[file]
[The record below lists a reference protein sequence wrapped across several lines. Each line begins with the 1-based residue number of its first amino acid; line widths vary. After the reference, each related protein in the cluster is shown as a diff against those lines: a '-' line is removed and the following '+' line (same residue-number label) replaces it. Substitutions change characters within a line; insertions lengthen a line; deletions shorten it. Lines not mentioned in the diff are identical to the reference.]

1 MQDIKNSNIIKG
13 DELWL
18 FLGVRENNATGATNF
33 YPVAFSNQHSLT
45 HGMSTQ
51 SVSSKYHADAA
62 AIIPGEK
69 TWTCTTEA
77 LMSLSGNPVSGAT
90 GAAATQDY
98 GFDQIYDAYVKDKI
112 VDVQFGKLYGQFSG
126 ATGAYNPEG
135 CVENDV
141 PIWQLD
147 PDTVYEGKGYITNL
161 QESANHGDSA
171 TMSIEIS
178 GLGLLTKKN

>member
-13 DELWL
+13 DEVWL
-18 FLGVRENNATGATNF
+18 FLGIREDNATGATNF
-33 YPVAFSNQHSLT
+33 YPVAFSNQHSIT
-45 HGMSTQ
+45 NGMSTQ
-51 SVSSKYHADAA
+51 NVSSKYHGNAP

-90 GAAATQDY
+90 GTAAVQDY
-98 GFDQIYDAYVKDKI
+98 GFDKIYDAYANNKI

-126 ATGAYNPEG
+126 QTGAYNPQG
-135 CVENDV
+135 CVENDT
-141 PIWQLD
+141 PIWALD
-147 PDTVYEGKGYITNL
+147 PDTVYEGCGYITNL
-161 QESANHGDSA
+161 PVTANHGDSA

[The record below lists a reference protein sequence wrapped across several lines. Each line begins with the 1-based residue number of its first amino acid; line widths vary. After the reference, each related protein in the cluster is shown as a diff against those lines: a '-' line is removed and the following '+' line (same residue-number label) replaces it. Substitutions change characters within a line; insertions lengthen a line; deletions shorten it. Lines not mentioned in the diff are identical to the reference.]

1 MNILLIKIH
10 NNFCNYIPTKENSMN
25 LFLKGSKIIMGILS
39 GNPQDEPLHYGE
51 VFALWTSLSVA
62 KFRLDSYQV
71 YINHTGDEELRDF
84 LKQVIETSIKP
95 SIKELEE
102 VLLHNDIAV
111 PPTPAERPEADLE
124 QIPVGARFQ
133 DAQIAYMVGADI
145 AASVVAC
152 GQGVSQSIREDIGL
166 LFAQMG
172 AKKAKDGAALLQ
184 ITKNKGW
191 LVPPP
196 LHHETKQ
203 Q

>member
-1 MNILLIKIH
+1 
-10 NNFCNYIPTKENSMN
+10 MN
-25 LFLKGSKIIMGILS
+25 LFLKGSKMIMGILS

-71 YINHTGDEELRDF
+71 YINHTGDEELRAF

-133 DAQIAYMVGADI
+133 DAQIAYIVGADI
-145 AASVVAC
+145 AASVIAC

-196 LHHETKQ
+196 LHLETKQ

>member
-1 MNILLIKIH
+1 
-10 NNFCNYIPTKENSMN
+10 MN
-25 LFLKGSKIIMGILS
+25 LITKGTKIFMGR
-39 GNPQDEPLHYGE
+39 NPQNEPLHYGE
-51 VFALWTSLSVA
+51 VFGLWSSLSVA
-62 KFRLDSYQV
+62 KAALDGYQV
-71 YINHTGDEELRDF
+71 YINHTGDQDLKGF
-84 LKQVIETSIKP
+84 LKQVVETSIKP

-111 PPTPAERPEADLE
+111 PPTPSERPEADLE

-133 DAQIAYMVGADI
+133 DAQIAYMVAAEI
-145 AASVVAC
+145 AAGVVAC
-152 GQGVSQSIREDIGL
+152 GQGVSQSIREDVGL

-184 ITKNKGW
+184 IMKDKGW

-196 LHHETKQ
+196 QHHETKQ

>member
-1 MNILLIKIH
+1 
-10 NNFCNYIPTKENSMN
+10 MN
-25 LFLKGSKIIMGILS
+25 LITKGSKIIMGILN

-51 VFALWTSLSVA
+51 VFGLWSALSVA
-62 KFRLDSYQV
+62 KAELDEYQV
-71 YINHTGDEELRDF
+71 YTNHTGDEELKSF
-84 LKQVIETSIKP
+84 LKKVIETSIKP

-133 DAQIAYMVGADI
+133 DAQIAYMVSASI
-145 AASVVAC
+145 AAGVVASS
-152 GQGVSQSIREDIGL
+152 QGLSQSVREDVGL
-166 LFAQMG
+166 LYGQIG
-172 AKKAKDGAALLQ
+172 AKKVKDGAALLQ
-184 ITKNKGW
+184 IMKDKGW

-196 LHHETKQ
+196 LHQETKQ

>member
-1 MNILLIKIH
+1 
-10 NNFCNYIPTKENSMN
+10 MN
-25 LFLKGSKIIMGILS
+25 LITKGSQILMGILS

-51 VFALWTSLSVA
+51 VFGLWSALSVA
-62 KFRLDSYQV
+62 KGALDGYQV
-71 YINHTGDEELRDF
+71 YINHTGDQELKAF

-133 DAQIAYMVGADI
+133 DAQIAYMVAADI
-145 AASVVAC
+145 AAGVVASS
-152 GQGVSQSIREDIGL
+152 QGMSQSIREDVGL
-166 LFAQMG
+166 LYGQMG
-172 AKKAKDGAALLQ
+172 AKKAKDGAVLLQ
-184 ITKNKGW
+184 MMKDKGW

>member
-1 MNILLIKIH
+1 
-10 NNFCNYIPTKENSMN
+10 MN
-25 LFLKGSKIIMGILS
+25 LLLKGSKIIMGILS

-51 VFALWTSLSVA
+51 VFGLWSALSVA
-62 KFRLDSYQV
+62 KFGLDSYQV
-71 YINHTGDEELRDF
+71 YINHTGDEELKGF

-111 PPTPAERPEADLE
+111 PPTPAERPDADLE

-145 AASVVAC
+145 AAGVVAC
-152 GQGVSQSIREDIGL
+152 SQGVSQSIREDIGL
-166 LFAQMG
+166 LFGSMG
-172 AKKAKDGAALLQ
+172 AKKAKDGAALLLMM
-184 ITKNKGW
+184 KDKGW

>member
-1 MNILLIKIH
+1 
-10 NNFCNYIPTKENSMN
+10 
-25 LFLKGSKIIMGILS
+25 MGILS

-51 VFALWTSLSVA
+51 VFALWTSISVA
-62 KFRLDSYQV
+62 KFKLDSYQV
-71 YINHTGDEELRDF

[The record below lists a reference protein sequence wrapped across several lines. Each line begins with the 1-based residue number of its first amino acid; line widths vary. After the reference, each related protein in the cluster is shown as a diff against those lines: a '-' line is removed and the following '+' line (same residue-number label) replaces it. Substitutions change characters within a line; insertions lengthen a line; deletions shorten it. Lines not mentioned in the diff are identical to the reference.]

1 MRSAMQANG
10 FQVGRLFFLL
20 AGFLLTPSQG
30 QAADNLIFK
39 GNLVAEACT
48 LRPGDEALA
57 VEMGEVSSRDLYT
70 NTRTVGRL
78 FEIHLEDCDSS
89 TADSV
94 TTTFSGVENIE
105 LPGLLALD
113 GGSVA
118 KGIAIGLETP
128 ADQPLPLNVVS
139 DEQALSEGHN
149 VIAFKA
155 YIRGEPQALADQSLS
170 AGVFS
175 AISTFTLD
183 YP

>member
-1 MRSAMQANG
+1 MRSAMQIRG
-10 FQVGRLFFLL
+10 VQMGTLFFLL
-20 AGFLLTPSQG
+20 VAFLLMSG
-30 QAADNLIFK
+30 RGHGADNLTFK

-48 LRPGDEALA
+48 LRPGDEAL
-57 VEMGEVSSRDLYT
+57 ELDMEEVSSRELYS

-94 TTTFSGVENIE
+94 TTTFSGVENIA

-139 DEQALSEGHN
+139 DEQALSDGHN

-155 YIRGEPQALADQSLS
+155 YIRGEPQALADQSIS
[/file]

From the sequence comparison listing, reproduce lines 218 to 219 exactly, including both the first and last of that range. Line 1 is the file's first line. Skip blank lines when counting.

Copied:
128 ADQPLPLNVVS
139 DEQALSEGHN